If the U.N. does exist, it shouldn’t with its present leadership

The U.S. Senate has been debating the confirmation of John Bolton, President Bush’s nominee for new ambassador to the United Nations. Bolton is one such controversial appointment Bush has made.

Those in favor of Bolton praise his bluntness and tough talk toward the U.N. In the past, he has said the U.N. doesn’t exist. If one were to take 10 stories off the 38-story headquarters, he once said it wouldn’t make a difference.

Those who oppose Bolton will refer to his statements and say he’s too divisive and tactless to represent U.S. interests.

The sad truth, whether or not you support Bolton, is that his past disparaging statements are pretty accurate.

Just look at the U.N.’s ineffectiveness during Kofi “Am I My Son’s Keeper?” Annan investigations. The world body bickered against stopping-even acknowledging-genocidal massacres in the Balkans, Rwanda, and most recently, Sudan. While they debated over Sudan, about 70,000 were killed and 1.8 million have been displaced by government-backed rebels since 2003.

Former Secretary of State Colin Powell declared the Sudanese actions genocide last Sept. 9. On Jan. 31, the U.N. completed its analysis and found that no genocide had taken place. At the same time, it recognized that government-sponsored Arab militias had inflicted “widespread and systematic” abuse and possibly human-rights violations in the Darfur region.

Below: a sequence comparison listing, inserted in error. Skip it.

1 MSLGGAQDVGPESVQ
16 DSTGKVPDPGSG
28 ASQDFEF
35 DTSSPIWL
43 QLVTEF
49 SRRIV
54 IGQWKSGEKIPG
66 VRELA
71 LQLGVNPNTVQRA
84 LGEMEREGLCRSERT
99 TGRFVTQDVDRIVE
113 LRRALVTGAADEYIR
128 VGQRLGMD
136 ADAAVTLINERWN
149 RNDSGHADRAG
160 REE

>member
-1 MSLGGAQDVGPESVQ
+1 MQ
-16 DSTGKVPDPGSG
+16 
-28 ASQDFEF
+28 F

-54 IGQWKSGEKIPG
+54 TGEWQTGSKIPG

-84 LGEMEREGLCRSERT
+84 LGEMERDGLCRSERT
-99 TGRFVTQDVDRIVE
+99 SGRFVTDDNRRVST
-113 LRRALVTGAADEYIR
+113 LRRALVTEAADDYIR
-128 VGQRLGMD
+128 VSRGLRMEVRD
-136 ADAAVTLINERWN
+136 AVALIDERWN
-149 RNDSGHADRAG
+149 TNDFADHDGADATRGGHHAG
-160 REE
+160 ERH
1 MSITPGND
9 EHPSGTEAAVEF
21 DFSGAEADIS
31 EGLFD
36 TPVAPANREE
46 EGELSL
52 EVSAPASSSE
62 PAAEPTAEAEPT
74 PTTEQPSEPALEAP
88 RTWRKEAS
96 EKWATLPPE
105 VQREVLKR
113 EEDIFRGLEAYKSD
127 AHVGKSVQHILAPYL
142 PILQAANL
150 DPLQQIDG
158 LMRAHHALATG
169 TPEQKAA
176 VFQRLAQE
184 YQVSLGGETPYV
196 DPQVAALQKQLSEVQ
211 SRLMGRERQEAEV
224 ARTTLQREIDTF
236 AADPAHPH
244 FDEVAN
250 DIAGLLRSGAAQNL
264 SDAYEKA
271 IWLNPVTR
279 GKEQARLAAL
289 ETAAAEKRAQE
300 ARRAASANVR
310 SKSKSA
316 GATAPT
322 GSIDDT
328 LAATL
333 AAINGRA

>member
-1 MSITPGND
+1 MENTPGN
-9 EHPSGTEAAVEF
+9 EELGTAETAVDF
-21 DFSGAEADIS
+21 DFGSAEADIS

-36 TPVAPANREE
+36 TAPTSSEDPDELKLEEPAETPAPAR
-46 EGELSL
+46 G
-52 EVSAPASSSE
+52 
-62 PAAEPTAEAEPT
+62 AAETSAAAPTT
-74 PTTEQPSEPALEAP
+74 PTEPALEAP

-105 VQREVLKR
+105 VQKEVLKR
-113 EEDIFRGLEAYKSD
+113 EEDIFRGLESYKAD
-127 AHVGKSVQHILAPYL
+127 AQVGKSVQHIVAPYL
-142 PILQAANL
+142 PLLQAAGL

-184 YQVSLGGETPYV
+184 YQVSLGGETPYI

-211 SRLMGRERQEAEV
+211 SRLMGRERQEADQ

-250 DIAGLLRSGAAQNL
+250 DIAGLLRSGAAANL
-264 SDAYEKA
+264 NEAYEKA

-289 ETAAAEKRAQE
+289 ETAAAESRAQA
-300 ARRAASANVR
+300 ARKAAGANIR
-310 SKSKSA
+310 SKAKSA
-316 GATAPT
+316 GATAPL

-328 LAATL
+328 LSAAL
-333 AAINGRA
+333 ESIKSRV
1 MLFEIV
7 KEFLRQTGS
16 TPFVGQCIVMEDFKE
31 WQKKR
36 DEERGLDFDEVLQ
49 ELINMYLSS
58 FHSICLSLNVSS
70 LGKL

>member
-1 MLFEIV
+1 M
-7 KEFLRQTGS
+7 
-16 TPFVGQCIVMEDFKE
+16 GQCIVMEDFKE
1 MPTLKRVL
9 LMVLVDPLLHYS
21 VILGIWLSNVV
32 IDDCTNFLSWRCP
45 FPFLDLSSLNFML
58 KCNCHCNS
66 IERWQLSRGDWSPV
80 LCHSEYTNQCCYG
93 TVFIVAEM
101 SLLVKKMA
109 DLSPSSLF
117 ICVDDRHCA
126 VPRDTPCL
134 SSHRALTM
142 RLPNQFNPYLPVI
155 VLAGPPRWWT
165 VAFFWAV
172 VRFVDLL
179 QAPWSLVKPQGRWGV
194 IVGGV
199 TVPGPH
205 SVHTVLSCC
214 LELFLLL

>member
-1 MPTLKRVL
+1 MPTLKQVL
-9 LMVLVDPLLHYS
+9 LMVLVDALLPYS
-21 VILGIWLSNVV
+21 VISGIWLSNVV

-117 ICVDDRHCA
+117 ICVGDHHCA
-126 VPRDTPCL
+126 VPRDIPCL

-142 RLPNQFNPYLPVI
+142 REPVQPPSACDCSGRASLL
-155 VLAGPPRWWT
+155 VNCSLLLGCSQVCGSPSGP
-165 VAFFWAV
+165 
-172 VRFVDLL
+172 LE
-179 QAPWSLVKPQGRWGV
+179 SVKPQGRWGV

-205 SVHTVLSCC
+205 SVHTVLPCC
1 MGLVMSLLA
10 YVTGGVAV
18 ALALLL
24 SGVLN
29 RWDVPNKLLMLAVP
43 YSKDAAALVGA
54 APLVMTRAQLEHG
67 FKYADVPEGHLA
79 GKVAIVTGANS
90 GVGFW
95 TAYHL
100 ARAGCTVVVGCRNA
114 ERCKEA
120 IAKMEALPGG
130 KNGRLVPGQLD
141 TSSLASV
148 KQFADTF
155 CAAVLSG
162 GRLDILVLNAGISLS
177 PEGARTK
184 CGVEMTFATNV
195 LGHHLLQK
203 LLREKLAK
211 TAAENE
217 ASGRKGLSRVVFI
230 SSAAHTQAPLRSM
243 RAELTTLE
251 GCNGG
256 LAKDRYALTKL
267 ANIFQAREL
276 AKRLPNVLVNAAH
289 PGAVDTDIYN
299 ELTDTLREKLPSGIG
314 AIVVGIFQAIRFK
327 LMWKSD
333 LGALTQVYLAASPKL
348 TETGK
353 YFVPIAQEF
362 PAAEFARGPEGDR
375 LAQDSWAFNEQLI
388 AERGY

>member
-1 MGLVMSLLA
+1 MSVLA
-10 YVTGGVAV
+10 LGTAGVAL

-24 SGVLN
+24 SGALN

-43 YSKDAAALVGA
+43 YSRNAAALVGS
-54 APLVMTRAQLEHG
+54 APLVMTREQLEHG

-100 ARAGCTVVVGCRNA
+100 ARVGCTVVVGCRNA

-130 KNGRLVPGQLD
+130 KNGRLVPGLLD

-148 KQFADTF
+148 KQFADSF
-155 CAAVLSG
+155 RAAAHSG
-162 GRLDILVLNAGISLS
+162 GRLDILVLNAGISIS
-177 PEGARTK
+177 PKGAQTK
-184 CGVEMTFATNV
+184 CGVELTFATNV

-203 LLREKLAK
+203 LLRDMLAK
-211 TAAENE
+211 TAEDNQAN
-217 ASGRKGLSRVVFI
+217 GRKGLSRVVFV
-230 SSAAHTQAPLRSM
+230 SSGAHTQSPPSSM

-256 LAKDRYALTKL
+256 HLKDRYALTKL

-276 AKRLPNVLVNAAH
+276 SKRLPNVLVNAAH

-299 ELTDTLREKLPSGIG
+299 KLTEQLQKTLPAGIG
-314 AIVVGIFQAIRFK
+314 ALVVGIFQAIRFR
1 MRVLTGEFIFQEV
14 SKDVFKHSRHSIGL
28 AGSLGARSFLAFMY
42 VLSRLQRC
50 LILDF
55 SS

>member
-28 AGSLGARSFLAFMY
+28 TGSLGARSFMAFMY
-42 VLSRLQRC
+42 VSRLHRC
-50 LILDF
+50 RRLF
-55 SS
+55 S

So in Sudan it’s not genocide and in Rwanda it wasn’t bad enough to get involved (though the Clinton administration had blood on its hands there, too). The U.N. recommended that situations like these be closely monitored.

Just what is the U.N. for, if not to govern the world? While it has done well with humanitarian aid, when it comes to stopping (or even censoring) brutal governments, it stands idly aside.

Then again, this kind of thing is what happens when bastions of liberty and justice like Cuba, Libya and Saudi Arabia sit on the Commission on Human Rights (I’m not making this up, this is how ass-backward the U.N. is).

And then there’s Iraq. While Annan has called the U.S. invasion and occupation illegal, the Oil For Food Program, initiated in 1996, was so ripe with corruption, bribes and kickbacks that it managed to actually benefit Saddam Hussein an estimated $10 to $20 billion.

Did I mention that Kofi’s son Kojo was involved? That he admitted helping set up some of the scandalous deals so prevalent in the program? The U.N. needs to be drastically restructured, or else it will go the way of its predecessor, the League of Nations. The league’s great claim to fame was its utter failure in preventing World War II.

Annan should step down from leadership and be replaced by someone with a mind for reform.

Also, there should be some soul-searching on whether or not nations with histories of horrible human-rights violations should be allowed to hold any positions of leadership or even membership in the U.N.

The institution has potential for good if properly it is managed and run. Reform is necessary before the next world war is not prevented.

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